Susan Elkin | 18 Jul 2021 20:33pm
CABARET, FOOTPRINTS FESTIVAL
Steeped in G&S all my life and Flanders and Swan for most of it of course I’m also a Tom Lehrer admirer. It’s all in the same tradition after all – biting satire, wonderful wordplay and all wrapped up in accomplished musicianship. But Tom Lehrer, who had a day job as a maths lecturer, is now 93 and hasn’t performed since 1960 simply because he got fed up with doing it, apparently. And his oevre consists of just 37 songs – which he has generously agreed to allow to be performed without hassle by other people. There was a 1980 show Tomfoolery produced by Cameron Mackintosh, for example.
Enter Stefan Bednarczyk, a cabaret artist who discovered these songs when he was a 14 year old church organist (he explains the circumstances to the audience) and has, it seems, been singing them ever since – including coming close to expulsion form school when he substituted Lehrer’s Vatican Rag for Flanders and Swan’s The Gasman at a school concert. Vatican Rag was written to send up the Catholic Church’s attempt to modernise its practices. Even today it is make-you-gasp, hilariously irreverent (“Ave Maria. Gee it’s good to see yer” and Bednarczyk, performing at the piano, as Lehrer always did, has a field day with it.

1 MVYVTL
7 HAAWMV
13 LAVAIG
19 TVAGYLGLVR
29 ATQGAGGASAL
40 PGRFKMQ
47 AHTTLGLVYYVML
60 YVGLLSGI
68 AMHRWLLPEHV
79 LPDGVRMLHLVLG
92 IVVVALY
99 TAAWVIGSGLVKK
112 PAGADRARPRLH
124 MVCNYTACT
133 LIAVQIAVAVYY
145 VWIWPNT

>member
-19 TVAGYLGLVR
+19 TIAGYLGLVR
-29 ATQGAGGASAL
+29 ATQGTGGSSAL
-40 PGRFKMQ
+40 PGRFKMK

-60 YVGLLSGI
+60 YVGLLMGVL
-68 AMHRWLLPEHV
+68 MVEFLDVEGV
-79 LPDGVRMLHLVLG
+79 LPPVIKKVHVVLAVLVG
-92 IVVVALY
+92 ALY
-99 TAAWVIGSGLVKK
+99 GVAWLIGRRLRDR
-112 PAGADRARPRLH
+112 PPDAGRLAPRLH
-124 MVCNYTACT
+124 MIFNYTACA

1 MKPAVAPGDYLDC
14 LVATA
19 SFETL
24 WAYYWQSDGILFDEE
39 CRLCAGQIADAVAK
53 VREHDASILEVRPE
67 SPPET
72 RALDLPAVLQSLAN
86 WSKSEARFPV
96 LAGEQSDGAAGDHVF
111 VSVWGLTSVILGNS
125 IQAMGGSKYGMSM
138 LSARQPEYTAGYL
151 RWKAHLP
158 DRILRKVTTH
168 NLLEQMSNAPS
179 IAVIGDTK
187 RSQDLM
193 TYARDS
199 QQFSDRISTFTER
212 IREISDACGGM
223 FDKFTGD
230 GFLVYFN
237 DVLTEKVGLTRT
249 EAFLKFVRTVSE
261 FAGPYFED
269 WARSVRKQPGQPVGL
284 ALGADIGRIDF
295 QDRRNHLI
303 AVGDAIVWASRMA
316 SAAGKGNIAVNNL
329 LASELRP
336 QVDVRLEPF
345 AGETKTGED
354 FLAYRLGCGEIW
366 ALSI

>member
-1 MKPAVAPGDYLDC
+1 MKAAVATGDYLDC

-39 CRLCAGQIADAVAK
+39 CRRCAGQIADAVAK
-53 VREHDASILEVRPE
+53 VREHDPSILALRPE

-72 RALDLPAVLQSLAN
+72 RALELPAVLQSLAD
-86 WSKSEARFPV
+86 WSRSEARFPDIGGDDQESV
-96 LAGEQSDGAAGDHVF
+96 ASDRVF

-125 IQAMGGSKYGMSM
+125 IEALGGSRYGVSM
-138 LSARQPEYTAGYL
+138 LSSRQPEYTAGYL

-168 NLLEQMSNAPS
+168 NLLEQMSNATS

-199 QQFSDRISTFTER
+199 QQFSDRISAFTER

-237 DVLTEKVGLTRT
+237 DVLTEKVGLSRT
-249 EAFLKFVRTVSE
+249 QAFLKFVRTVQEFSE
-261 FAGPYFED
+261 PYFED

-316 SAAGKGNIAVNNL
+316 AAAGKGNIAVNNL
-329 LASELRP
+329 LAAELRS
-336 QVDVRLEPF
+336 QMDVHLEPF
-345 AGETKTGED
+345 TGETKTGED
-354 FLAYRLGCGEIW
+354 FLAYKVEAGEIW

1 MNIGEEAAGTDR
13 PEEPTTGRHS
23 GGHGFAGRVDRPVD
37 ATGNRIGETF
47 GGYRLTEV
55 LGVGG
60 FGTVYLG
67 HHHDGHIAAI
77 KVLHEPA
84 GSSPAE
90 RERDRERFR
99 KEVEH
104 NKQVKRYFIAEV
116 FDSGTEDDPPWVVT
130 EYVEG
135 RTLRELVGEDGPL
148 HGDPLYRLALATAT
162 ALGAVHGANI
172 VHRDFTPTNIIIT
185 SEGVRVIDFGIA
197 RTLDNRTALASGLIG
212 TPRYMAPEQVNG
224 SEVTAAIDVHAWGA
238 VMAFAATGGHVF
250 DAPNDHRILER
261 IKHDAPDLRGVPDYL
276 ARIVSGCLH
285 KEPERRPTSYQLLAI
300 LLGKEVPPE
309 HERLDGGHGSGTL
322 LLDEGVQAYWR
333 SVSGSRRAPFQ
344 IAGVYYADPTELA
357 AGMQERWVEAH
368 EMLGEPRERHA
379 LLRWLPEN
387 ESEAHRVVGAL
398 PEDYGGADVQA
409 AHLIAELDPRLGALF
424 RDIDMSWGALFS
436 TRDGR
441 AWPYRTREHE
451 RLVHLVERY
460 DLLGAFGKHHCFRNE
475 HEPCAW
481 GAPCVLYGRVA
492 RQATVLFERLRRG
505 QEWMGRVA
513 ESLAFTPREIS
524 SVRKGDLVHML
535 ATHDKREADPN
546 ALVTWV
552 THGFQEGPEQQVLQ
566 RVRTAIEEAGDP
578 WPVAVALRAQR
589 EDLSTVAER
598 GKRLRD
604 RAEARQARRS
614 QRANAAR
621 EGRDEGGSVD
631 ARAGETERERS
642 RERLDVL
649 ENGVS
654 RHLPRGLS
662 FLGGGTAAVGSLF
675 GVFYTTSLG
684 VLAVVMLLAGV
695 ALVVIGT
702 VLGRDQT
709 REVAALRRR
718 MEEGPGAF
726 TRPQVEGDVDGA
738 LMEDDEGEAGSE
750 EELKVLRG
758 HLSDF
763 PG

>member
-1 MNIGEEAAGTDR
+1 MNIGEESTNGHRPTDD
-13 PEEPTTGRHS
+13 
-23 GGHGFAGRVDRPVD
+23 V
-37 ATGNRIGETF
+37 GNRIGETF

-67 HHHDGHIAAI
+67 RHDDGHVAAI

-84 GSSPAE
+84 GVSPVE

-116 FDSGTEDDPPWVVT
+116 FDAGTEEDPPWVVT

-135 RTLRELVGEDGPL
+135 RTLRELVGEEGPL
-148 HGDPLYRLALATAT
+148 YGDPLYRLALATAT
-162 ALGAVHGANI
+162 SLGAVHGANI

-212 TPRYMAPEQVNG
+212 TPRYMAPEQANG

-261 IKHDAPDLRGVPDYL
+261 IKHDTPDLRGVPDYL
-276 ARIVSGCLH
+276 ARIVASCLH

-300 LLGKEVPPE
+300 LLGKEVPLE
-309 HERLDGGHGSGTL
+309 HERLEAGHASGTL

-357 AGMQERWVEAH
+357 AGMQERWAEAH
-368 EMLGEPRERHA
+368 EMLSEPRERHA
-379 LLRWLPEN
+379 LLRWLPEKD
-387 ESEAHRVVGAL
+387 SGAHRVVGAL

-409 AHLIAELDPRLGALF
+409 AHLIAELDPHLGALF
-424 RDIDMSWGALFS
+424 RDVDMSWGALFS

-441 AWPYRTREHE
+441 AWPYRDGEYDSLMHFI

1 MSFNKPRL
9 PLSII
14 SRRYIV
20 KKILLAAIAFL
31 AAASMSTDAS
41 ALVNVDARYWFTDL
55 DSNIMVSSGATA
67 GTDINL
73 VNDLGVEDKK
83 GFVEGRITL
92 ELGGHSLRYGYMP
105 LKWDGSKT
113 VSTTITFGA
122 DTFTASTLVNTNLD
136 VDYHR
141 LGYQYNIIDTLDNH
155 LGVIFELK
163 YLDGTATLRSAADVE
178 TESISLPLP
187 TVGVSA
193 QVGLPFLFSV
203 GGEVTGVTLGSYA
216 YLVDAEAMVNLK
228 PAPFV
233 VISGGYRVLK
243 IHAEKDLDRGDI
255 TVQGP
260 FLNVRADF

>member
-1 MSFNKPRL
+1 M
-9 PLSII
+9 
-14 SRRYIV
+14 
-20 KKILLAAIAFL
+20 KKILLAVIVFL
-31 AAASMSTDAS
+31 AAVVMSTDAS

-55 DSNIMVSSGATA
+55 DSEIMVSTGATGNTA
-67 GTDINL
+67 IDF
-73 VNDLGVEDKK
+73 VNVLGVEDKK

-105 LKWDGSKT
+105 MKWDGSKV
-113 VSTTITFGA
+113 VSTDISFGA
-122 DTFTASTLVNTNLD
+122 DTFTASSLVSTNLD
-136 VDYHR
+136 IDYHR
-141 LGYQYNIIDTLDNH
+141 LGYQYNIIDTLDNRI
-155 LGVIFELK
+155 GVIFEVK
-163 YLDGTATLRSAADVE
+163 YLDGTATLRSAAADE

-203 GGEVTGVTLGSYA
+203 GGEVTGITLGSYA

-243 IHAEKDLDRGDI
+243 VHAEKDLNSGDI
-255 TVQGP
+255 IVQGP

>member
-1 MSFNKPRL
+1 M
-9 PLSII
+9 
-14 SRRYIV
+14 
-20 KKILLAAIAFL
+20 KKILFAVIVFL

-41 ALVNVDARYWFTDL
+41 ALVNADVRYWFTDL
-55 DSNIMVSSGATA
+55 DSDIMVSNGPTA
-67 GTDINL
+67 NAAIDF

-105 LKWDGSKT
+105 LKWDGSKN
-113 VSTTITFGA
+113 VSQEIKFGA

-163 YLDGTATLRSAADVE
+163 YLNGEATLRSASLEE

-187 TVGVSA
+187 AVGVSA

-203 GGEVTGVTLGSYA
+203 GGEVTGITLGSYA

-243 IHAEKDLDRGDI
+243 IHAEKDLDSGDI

Another high spot in this 70 minute show which features 23 songs hooked together with short anecdotes is Clementine in which Lehrer, who hated folk songs and thought they’d have been better if written by talented composes, gives us verses in different styles. The Mozart verse had me laughing until tears ran.
Most of these songs are, of course, wittily critical of the American establishment, And Lehrer – a fine musician (as is Bednarczyk) loves to explore different musical genres. Thus we get various subversive takes on love songs, lullabies, opera, military music and much more. I was pleased to hear the Elements song included, though. Satirically neutral it simply lists all the elements to Sullivan’s Major General’s tune – and I think Bednarczyk takes it even faster than Lehrer’s recording.
The extraordinary thing about this entertaining little show is that these songs are 60 years old and yet many of them are still timelessly current. The delightful number about passing on a common cold could have been written for Covid. Pollution (cue for a calypso rhythm) is, if anything, even more apposite than it was 60 years ago and, of course, we’re still worrying which country is developing which weapons … and the USA is still sending in the Marines. It makes you laugh. It also makes you think.